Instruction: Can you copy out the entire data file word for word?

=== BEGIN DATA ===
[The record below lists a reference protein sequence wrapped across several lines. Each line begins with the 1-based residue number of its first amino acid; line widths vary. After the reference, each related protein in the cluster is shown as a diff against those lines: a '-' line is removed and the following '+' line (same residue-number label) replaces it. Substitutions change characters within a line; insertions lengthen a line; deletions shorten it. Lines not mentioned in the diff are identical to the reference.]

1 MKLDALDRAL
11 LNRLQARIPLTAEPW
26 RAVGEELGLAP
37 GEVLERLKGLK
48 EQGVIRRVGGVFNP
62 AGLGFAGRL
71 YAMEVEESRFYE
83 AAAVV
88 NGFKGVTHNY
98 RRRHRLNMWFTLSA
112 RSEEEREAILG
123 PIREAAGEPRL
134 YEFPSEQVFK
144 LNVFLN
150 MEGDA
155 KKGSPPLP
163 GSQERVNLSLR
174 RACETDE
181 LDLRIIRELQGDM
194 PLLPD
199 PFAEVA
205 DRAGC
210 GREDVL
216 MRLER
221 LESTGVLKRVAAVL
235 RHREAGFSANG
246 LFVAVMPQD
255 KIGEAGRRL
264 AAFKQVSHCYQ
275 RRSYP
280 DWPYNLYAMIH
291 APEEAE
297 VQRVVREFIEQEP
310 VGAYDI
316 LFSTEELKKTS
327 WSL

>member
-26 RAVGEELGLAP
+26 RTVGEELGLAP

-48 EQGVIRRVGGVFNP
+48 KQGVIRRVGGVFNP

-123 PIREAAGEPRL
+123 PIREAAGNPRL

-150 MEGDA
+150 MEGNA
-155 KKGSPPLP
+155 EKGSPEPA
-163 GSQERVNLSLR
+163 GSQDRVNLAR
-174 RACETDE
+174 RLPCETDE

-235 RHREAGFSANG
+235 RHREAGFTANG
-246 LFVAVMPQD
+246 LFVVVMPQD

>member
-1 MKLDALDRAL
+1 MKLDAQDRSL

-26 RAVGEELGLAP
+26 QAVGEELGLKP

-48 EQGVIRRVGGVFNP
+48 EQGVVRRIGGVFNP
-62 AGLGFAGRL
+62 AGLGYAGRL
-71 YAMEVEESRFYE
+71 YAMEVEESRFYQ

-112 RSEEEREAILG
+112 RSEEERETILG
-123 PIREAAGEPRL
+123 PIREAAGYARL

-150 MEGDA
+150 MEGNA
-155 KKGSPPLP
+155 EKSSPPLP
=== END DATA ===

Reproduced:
[The record below lists a reference protein sequence wrapped across several lines. Each line begins with the 1-based residue number of its first amino acid; line widths vary. After the reference, each related protein in the cluster is shown as a diff against those lines: a '-' line is removed and the following '+' line (same residue-number label) replaces it. Substitutions change characters within a line; insertions lengthen a line; deletions shorten it. Lines not mentioned in the diff are identical to the reference.]

1 MKLDALDRAL
11 LNRLQARIPLTAEPW
26 RAVGEELGLAP
37 GEVLERLKGLK
48 EQGVIRRVGGVFNP
62 AGLGFAGRL
71 YAMEVEESRFYE
83 AAAVV
88 NGFKGVTHNY
98 RRRHRLNMWFTLSA
112 RSEEEREAILG
123 PIREAAGEPRL
134 YEFPSEQVFK
144 LNVFLN
150 MEGDA
155 KKGSPPLP
163 GSQERVNLSLR
174 RACETDE
181 LDLRIIRELQGDM
194 PLLPD
199 PFAEVA
205 DRAGC
210 GREDVL
216 MRLER
221 LESTGVLKRVAAVL
235 RHREAGFSANG
246 LFVAVMPQD
255 KIGEAGRRL
264 AAFKQVSHCYQ
275 RRSYP
280 DWPYNLYAMIH
291 APEEAE
297 VQRVVREFIEQEP
310 VGAYDI
316 LFSTEELKKTS
327 WSL

>member
-26 RAVGEELGLAP
+26 RTVGEELGLAP

-48 EQGVIRRVGGVFNP
+48 KQGVIRRVGGVFNP

-123 PIREAAGEPRL
+123 PIREAAGNPRL

-150 MEGDA
+150 MEGNA
-155 KKGSPPLP
+155 EKGSPEPA
-163 GSQERVNLSLR
+163 GSQDRVNLAR
-174 RACETDE
+174 RLPCETDE

-235 RHREAGFSANG
+235 RHREAGFTANG
-246 LFVAVMPQD
+246 LFVVVMPQD

>member
-1 MKLDALDRAL
+1 MKLDAQDRSL

-26 RAVGEELGLAP
+26 QAVGEELGLKP

-48 EQGVIRRVGGVFNP
+48 EQGVVRRIGGVFNP
-62 AGLGFAGRL
+62 AGLGYAGRL
-71 YAMEVEESRFYE
+71 YAMEVEESRFYQ

-112 RSEEEREAILG
+112 RSEEERETILG
-123 PIREAAGEPRL
+123 PIREAAGYARL

-150 MEGDA
+150 MEGNA
-155 KKGSPPLP
+155 EKSSPPLP